using balance to create a well-designed space...

Understanding a few of the fundamental design principles can help you create a beautiful space. When a room is well-designed, it just feels right when you walk into it. There’s a flow and cohesion to the room. One of the ways to achieve this feeling is through the use of balance. This term is often used to describe the composition of a painting, but it’s also an important way to view and help you to set up your space. There’s three different kinds of balance: symmetrical (formal), asymmetrical (informal) and radial.

symmetrical/formal balance

The easiest way to achieve balance is by using the symmetrical or formal form, as the design elements are repeated on each side. It’s when the space is evenly split into two sides that mirror each other. For example, two matching side tables partnered with matching table lamps placed on either side of a sofa is said to be symmetrically or formally balanced. When using this kind of balance, care has to be taken to make sure that the room maintains visual interest.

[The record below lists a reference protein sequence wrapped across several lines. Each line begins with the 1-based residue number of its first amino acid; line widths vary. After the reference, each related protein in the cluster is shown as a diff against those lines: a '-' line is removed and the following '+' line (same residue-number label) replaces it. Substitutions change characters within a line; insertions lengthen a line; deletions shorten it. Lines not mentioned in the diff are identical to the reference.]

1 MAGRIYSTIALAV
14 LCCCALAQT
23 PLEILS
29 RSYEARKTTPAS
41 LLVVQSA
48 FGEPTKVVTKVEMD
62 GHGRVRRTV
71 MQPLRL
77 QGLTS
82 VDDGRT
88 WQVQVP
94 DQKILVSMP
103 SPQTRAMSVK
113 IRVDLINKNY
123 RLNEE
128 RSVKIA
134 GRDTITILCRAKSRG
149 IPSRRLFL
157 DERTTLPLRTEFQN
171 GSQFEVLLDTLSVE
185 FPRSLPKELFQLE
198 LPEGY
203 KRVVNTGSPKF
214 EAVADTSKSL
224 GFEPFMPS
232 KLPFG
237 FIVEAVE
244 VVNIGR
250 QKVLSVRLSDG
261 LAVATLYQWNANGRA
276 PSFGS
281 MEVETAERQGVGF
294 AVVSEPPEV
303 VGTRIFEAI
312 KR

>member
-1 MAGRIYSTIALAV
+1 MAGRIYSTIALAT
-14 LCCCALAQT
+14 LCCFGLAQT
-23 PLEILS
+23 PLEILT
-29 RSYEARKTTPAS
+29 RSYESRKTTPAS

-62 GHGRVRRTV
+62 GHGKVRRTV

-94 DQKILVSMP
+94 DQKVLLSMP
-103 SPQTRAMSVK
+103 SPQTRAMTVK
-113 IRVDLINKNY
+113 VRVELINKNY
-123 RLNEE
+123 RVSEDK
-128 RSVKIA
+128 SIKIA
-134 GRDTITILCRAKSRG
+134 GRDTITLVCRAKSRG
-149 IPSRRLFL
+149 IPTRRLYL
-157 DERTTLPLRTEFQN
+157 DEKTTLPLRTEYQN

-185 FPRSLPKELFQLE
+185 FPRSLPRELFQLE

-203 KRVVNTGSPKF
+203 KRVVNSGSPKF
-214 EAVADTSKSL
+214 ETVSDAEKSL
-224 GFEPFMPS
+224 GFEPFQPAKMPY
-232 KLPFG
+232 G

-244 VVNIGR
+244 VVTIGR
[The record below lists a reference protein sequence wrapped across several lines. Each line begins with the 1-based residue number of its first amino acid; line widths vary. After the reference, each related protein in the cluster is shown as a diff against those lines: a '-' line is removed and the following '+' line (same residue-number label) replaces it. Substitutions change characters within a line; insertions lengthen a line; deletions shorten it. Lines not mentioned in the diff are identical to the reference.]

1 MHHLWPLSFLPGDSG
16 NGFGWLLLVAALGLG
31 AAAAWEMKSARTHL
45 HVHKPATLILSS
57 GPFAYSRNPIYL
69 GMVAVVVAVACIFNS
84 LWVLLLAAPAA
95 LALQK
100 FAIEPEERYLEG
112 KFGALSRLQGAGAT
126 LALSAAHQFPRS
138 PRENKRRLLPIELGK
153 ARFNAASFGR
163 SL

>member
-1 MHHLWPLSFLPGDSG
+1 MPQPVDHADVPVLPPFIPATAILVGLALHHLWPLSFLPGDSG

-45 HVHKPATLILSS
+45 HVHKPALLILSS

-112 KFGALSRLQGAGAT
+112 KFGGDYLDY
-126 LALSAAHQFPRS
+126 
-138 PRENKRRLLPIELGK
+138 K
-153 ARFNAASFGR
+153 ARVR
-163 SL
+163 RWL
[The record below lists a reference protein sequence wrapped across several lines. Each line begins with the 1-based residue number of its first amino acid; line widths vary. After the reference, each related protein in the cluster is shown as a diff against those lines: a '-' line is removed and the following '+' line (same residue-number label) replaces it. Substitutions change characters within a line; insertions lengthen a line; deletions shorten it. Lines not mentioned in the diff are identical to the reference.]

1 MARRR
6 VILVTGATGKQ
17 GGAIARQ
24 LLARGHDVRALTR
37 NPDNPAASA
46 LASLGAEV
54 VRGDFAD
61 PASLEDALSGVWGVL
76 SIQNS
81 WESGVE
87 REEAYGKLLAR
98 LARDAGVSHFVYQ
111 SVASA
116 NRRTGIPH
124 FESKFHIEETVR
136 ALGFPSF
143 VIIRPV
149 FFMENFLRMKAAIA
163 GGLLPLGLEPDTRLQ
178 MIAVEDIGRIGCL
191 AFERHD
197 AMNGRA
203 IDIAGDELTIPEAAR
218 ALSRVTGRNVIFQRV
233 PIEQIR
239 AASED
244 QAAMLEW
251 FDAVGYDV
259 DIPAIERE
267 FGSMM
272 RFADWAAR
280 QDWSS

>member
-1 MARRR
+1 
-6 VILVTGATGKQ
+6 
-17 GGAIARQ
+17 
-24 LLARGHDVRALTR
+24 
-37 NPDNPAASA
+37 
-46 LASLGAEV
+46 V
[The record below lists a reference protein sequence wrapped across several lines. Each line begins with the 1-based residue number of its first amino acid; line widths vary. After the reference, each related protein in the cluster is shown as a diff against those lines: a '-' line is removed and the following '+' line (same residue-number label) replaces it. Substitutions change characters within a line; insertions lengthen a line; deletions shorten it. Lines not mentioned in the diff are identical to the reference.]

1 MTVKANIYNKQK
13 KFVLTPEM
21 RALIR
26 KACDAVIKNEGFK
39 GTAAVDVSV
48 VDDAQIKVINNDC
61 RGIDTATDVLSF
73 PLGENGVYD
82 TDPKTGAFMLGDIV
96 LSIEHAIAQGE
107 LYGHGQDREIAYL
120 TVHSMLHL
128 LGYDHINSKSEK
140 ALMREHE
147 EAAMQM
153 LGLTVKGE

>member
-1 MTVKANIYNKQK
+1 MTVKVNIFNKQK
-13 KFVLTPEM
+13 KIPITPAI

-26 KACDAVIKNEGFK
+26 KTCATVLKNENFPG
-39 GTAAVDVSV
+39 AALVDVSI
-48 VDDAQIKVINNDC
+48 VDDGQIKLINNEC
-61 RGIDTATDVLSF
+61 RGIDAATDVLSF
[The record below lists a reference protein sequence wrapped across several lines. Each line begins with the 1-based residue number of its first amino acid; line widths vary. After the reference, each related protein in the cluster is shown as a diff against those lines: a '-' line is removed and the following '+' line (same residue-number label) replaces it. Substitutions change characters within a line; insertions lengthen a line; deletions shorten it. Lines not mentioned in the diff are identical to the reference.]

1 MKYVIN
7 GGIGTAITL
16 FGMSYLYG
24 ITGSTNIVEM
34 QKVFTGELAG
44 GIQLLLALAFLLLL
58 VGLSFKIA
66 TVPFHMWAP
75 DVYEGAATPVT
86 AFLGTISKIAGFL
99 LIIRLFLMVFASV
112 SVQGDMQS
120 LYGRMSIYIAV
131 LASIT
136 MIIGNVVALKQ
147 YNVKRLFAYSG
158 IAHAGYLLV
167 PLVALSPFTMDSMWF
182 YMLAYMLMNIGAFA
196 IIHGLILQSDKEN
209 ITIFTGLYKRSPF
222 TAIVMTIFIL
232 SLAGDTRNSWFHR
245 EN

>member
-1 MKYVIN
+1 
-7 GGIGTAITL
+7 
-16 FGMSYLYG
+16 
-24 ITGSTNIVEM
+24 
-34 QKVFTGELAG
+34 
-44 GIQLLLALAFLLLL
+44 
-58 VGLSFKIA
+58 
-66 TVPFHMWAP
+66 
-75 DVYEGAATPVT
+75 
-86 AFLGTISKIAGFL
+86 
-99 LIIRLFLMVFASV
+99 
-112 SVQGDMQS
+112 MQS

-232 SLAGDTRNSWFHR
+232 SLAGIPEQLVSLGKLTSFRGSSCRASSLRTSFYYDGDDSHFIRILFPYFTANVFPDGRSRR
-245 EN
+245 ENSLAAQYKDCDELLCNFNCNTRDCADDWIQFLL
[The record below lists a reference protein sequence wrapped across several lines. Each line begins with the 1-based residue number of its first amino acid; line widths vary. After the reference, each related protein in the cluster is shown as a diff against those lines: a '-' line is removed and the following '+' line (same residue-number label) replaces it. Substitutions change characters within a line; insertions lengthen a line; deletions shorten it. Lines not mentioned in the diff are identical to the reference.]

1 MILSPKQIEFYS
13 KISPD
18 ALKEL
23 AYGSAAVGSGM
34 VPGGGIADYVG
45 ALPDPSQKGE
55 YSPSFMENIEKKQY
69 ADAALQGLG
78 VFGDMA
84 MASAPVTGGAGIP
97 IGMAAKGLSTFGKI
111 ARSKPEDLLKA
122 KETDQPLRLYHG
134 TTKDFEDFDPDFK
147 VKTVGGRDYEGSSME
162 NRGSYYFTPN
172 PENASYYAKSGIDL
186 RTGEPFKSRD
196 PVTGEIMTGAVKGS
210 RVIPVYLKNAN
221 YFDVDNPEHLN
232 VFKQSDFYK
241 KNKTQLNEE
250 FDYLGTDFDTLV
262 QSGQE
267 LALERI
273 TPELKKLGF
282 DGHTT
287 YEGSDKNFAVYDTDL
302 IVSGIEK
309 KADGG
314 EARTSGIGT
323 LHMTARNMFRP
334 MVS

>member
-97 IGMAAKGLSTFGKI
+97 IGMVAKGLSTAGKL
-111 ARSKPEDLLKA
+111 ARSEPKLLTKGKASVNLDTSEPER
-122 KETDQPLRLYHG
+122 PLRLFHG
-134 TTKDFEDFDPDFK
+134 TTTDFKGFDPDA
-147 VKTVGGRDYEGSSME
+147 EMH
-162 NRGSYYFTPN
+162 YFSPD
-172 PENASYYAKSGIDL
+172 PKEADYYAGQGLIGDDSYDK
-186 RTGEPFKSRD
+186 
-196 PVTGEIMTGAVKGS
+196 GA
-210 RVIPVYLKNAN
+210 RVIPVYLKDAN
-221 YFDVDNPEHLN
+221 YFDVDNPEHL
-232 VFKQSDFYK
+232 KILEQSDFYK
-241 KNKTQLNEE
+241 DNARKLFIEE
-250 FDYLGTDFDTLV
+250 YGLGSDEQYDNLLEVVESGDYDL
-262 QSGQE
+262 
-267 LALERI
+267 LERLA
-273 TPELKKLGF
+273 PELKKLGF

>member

asymmetrical/informal balance

Asymmetrical design is typically created with an odd number of disparate elements. Lines, colours, forms and textures are balanced in a space without duplication. For example, asymmetrical balance can be achieved by placing a table lamp and side table on one end of the sofa, and on the other end by using a floor lamp. Asymmetrical balance is more challenging to use, but when done successfully creates a visually exciting room with a more dynamic design.

radial balance

When there is a central focal point with other elements radiating from it or around it, this is radial balance. The most common example of using radial balance would be in a dining room, with chairs arranged around the dining table. By using the same chair around the table there is a lot of repetition of form, texture, and color. Radial balance is not as commonly used in interior design.

Watch for more articles on basics of interior design. The next article will discuss rhythm, harmony, emphasis and proportion and scale.